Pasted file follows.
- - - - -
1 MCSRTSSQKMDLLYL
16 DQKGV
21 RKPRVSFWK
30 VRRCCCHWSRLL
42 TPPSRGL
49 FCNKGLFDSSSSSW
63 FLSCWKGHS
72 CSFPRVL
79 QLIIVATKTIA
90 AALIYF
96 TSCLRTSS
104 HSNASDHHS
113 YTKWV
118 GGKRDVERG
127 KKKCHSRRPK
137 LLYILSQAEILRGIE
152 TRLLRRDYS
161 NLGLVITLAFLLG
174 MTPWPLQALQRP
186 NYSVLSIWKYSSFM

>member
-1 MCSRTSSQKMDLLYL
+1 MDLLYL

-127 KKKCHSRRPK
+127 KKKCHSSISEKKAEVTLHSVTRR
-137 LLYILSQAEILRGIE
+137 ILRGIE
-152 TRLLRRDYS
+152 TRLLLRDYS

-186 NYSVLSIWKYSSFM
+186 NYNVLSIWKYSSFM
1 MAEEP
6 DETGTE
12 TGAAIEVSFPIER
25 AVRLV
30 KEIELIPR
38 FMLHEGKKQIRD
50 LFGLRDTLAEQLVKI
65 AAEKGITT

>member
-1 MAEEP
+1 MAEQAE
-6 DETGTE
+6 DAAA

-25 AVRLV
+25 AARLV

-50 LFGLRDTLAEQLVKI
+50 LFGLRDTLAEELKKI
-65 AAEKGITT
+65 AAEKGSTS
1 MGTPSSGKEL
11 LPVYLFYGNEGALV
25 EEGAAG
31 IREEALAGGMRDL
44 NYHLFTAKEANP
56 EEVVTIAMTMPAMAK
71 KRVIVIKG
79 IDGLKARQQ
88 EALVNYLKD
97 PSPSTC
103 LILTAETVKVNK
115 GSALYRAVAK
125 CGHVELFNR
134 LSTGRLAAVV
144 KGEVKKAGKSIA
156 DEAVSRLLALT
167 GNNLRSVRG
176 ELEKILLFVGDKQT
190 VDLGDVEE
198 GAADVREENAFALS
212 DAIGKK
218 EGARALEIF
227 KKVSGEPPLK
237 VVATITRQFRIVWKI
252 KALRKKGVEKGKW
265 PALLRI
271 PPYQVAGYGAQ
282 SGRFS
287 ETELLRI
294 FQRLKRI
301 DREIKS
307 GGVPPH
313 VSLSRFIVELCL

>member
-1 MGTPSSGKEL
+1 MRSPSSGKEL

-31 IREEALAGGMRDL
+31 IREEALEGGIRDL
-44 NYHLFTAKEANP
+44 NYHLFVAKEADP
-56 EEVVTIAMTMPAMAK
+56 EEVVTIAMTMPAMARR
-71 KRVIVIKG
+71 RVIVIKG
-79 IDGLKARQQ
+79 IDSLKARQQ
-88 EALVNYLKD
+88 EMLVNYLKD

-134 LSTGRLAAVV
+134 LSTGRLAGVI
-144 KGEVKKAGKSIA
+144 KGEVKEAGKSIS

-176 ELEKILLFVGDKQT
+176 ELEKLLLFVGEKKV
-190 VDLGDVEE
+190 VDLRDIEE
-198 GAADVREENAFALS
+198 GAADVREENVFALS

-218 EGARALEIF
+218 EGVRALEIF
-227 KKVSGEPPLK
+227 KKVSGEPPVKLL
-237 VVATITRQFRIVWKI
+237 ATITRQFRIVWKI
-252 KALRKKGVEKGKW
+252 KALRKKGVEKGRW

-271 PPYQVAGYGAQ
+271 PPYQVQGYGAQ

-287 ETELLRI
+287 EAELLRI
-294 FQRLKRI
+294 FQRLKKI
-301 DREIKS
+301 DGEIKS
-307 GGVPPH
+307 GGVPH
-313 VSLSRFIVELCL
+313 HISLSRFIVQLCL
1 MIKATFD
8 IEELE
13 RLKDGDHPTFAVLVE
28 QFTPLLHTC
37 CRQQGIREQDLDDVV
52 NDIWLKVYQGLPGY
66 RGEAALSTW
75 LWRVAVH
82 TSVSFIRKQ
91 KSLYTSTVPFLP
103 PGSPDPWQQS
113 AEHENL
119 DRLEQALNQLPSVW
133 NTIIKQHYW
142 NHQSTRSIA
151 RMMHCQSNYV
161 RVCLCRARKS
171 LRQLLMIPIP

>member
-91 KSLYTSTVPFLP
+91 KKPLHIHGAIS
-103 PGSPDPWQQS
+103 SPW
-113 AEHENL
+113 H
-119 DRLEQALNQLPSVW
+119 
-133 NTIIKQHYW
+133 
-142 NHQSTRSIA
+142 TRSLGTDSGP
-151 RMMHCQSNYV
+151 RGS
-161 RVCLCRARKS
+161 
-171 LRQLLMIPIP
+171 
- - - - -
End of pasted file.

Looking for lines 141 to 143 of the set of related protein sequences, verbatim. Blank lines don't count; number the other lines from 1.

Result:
119 DRLEQALNQLPSVW
133 NTIIKQHYW
142 NHQSTRSIA